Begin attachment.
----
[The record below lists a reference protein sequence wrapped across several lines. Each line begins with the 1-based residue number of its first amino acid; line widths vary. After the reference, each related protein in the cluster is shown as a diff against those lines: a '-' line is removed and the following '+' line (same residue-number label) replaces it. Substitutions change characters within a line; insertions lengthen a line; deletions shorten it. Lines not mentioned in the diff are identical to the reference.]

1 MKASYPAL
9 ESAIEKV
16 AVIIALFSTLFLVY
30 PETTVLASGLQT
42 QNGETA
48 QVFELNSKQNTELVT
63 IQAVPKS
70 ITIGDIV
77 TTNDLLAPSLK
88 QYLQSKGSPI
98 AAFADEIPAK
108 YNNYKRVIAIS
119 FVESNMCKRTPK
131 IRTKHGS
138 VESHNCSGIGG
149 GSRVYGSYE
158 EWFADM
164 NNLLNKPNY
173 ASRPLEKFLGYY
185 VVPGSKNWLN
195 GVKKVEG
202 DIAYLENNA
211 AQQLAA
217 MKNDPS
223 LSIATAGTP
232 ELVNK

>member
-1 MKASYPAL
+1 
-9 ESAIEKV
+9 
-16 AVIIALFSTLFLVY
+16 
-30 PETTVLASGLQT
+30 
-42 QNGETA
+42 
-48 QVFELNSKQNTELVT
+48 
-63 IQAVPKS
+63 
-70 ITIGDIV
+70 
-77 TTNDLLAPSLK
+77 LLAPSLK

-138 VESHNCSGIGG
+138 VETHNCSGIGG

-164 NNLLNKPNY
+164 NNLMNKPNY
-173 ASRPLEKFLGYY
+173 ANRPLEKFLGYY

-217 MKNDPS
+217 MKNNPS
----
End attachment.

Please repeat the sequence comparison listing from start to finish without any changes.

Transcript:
[The record below lists a reference protein sequence wrapped across several lines. Each line begins with the 1-based residue number of its first amino acid; line widths vary. After the reference, each related protein in the cluster is shown as a diff against those lines: a '-' line is removed and the following '+' line (same residue-number label) replaces it. Substitutions change characters within a line; insertions lengthen a line; deletions shorten it. Lines not mentioned in the diff are identical to the reference.]

1 MKASYPAL
9 ESAIEKV
16 AVIIALFSTLFLVY
30 PETTVLASGLQT
42 QNGETA
48 QVFELNSKQNTELVT
63 IQAVPKS
70 ITIGDIV
77 TTNDLLAPSLK
88 QYLQSKGSPI
98 AAFADEIPAK
108 YNNYKRVIAIS
119 FVESNMCKRTPK
131 IRTKHGS
138 VESHNCSGIGG
149 GSRVYGSYE
158 EWFADM
164 NNLLNKPNY
173 ASRPLEKFLGYY
185 VVPGSKNWLN
195 GVKKVEG
202 DIAYLENNA
211 AQQLAA
217 MKNDPS
223 LSIATAGTP
232 ELVNK

>member
-1 MKASYPAL
+1 
-9 ESAIEKV
+9 
-16 AVIIALFSTLFLVY
+16 
-30 PETTVLASGLQT
+30 
-42 QNGETA
+42 
-48 QVFELNSKQNTELVT
+48 
-63 IQAVPKS
+63 
-70 ITIGDIV
+70 
-77 TTNDLLAPSLK
+77 LLAPSLK

-138 VESHNCSGIGG
+138 VETHNCSGIGG

-164 NNLLNKPNY
+164 NNLMNKPNY
-173 ASRPLEKFLGYY
+173 ANRPLEKFLGYY

-217 MKNDPS
+217 MKNNPS